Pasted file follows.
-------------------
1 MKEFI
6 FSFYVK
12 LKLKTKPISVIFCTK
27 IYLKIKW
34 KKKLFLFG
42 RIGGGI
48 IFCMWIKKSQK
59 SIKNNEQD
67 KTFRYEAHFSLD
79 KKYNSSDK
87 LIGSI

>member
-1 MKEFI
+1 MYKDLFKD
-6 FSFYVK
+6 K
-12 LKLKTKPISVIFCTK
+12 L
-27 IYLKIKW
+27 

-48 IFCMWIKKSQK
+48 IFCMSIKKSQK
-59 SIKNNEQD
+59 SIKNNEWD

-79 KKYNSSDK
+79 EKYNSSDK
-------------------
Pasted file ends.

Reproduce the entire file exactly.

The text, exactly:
1 MKEFI
6 FSFYVK
12 LKLKTKPISVIFCTK
27 IYLKIKW
34 KKKLFLFG
42 RIGGGI
48 IFCMWIKKSQK
59 SIKNNEQD
67 KTFRYEAHFSLD
79 KKYNSSDK
87 LIGSI

>member
-1 MKEFI
+1 MYKDLFKD
-6 FSFYVK
+6 K
-12 LKLKTKPISVIFCTK
+12 L
-27 IYLKIKW
+27 

-48 IFCMWIKKSQK
+48 IFCMSIKKSQK
-59 SIKNNEQD
+59 SIKNNEWD

-79 KKYNSSDK
+79 EKYNSSDK